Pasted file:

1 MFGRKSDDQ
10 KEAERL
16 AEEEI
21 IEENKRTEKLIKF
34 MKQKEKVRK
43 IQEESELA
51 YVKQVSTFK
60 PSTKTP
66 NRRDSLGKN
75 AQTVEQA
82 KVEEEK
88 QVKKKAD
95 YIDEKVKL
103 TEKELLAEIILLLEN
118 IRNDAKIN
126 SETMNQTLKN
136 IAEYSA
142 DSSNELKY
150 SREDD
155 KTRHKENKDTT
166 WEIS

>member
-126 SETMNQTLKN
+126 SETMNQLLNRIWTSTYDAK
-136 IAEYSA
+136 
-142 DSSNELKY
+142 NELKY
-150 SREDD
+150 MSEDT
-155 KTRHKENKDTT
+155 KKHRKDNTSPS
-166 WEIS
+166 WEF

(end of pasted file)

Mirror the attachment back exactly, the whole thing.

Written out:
1 MFGRKSDDQ
10 KEAERL
16 AEEEI
21 IEENKRTEKLIKF
34 MKQKEKVRK
43 IQEESELA
51 YVKQVSTFK
60 PSTKTP
66 NRRDSLGKN
75 AQTVEQA
82 KVEEEK
88 QVKKKAD
95 YIDEKVKL
103 TEKELLAEIILLLEN
118 IRNDAKIN
126 SETMNQTLKN
136 IAEYSA
142 DSSNELKY
150 SREDD
155 KTRHKENKDTT
166 WEIS

>member
-126 SETMNQTLKN
+126 SETMNQLLNRIWTSTYDAK
-136 IAEYSA
+136 
-142 DSSNELKY
+142 NELKY
-150 SREDD
+150 MSEDT
-155 KTRHKENKDTT
+155 KKHRKDNTSPS
-166 WEIS
+166 WEF